Art Market

A construction company that spent $125 million on a Michelangelo and a sapphire will be delisted from NASDAQ.

Benjamin Sutton
Dec 14, 2018 4:21PM, via Bloomberg

Michelangelo, Crucifixion, date unknown. Courtesy Yulong- Eco-Materials Ltd., via Global News Wire.

Yulong Eco-Materials Ltd., a company based in China’s Henan Province that formerly manufactured environmentally friendly construction materials, was delisted from NASDAQ Friday after pivoting to a business model involving fractional ownership of valuable art, international tours of a precious stone, and museum games.

In a statement announcing the delisting, Yulong Eco-Materials Ltd. also teased its plans for the Millennium Sapphire:

The Company plans to take the Millennium Sapphire on a tour of museums around the world, produce a television documentary, and include it [sic] the gemstone in a number of feature films. The Company will develop games around museum tours.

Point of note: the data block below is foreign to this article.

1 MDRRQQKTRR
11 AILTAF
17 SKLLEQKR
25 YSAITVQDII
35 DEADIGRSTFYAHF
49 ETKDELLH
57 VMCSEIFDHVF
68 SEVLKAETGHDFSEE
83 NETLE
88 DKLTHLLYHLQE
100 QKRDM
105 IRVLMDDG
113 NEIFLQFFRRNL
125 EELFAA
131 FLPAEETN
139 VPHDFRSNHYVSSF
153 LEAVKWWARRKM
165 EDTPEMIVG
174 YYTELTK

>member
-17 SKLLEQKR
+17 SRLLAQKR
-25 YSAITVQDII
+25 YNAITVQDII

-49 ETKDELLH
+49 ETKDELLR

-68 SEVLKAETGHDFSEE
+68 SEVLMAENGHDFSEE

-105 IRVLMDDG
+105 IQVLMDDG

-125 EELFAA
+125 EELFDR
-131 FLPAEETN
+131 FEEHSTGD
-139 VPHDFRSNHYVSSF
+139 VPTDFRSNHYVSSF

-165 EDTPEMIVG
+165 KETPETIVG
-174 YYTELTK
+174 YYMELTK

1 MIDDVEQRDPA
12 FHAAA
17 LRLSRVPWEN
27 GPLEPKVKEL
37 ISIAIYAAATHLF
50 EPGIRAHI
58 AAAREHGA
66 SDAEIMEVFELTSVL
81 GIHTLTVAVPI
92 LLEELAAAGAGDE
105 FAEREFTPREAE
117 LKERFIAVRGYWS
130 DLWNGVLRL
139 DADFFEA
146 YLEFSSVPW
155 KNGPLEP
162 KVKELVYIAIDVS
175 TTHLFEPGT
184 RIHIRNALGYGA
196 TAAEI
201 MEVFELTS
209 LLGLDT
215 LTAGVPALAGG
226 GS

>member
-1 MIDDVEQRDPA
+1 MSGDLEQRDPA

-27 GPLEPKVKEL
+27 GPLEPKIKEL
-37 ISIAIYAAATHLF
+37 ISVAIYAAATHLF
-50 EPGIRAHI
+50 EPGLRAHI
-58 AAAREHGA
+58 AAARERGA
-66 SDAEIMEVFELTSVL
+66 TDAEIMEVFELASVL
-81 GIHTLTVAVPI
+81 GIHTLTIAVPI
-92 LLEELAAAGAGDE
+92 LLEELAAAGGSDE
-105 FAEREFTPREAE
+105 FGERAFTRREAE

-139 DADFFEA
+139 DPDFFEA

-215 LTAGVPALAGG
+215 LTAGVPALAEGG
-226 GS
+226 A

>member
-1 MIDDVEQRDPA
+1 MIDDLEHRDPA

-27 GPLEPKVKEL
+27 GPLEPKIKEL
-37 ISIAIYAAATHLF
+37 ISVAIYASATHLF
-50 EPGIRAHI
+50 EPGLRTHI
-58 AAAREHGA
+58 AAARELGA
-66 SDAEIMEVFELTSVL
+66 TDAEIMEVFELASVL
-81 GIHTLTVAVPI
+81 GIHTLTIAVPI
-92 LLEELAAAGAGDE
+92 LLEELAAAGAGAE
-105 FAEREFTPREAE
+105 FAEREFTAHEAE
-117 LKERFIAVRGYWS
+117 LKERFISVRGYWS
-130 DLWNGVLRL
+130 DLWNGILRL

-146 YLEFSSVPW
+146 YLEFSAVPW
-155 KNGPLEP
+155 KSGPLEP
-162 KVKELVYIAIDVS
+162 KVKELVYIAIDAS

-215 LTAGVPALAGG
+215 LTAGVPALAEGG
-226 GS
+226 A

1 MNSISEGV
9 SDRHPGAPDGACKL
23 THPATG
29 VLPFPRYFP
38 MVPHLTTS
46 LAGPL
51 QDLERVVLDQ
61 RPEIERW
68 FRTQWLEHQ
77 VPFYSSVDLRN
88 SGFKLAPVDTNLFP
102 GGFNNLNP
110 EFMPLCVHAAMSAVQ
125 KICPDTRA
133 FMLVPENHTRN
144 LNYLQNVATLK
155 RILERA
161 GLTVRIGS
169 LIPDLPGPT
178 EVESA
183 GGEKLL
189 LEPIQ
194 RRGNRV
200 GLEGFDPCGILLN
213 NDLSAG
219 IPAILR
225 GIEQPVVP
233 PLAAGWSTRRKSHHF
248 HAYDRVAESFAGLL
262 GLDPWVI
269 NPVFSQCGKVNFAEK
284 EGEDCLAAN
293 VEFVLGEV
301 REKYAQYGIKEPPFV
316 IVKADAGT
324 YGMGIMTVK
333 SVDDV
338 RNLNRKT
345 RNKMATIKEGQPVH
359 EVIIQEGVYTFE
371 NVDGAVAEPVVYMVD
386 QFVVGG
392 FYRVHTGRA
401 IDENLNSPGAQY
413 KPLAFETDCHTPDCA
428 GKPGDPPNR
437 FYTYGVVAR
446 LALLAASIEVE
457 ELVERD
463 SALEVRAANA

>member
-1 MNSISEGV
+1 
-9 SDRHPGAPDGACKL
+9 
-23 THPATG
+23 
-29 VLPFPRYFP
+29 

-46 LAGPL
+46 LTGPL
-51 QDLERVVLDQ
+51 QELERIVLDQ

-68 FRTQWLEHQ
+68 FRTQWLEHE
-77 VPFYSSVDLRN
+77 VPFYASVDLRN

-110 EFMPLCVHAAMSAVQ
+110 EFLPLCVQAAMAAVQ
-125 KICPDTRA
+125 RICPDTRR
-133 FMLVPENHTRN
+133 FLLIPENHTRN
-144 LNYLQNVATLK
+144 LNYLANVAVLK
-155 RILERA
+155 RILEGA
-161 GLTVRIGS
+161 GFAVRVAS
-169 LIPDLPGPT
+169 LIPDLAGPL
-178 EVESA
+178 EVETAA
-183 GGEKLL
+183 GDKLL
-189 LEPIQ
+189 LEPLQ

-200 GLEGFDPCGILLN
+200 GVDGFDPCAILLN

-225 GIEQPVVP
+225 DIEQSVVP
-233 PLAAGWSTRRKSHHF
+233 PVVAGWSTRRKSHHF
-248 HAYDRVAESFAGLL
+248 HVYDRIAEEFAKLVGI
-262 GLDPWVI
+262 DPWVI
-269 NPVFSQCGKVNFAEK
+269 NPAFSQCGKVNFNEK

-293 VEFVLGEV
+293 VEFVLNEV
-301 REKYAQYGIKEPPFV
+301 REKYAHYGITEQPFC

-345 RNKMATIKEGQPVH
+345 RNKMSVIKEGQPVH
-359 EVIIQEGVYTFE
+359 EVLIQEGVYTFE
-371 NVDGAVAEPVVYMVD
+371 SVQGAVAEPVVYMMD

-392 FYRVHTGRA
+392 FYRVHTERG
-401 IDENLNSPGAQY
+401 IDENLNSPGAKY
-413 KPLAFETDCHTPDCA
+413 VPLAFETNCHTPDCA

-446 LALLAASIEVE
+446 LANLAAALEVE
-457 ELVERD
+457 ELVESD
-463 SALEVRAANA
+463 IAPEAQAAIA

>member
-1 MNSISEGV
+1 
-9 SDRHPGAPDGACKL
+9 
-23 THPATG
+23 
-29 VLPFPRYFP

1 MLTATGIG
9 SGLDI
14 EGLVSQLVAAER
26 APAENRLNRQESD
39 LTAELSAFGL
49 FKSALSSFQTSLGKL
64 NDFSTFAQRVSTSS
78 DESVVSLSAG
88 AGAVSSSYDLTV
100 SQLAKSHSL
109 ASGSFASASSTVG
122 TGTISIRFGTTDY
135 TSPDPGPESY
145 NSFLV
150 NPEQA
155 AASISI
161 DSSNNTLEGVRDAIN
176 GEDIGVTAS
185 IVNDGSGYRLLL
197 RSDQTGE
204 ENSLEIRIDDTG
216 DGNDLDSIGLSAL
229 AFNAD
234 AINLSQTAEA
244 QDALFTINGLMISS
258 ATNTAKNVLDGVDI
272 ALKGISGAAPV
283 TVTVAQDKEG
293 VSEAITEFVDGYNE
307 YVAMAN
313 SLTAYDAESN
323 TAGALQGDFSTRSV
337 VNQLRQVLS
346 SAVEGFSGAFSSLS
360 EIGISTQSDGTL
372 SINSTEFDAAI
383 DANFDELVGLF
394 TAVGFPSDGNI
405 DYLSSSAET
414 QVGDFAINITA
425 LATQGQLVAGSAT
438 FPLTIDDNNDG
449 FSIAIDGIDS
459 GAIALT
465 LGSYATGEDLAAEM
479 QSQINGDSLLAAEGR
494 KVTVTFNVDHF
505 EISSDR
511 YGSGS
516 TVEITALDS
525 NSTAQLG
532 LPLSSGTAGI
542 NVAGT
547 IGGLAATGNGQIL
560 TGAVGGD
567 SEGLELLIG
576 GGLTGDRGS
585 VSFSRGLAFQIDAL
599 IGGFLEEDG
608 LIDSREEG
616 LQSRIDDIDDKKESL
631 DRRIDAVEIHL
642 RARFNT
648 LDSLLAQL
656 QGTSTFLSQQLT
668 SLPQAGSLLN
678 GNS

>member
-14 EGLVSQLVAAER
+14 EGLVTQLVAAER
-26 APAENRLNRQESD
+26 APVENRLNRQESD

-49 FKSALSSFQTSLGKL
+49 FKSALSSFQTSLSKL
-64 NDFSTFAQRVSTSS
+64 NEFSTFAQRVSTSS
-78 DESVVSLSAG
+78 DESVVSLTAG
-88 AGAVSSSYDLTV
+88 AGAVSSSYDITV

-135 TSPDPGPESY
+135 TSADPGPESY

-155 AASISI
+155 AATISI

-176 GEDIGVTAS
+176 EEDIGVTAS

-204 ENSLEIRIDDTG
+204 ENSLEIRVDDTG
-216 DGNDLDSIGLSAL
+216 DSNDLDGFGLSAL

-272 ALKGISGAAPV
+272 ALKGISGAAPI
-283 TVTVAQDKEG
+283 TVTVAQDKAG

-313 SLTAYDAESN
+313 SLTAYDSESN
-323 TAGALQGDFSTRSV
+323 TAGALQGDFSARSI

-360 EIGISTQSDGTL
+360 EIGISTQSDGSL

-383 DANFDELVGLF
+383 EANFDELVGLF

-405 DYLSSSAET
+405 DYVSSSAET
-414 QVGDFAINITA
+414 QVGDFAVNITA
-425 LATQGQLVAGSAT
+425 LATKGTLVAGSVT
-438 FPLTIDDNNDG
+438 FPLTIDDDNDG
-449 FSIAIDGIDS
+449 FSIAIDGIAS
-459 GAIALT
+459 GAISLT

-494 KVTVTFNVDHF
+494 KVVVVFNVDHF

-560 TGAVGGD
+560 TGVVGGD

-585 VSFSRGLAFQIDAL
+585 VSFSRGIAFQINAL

The company made headlines in August when it dropped $50 million on the so-called Millennium Sapphire. Then, in November, it acquired a Michelangelo painting, Crucifixion, for $75 million, announced a name-change to Millennium Fine Art Limited, and revealed plans to sell shares in the work for $10 each. The unusual acquisitions fueled a 260 percent increase in the company’s stock price, including a bump of up to 48 percent on Thursday when the acquisition of the Michelangelo was confirmed.

Forensic analysis of the Michelangelo by an Early Renaissance art expert. Courtesy Yulong Eco-Materials Limited.

Benjamin Sutton
Get the Artsy app
Download on the App StoreGet it on Google Play
Jenna Gribbon, Luncheon on the grass, a recurring dream, 2020. Jenna Gribbon, April studio, parting glance, 2021. Jenna Gribbon, Silver Tongue, 2019